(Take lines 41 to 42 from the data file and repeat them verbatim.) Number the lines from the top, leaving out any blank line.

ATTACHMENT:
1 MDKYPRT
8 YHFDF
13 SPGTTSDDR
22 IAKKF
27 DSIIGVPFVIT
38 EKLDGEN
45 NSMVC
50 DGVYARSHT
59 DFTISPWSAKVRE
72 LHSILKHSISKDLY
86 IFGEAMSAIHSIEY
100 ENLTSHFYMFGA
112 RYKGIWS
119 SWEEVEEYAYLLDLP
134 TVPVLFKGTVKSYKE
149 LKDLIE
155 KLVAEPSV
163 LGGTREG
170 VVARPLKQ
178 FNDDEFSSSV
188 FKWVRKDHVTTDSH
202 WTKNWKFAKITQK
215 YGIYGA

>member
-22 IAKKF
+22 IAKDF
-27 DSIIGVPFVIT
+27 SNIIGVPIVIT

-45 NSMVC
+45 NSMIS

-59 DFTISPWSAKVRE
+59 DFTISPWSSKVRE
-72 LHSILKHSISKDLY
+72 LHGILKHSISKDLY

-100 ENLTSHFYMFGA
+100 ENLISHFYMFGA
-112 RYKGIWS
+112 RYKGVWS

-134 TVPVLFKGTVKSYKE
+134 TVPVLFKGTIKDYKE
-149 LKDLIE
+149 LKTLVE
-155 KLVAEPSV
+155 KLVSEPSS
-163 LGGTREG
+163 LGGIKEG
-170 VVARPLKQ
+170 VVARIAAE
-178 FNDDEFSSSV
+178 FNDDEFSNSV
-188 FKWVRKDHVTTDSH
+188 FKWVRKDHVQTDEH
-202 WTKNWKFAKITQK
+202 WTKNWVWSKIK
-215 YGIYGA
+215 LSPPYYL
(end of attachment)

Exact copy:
-149 LKDLIE
+149 LKTLVE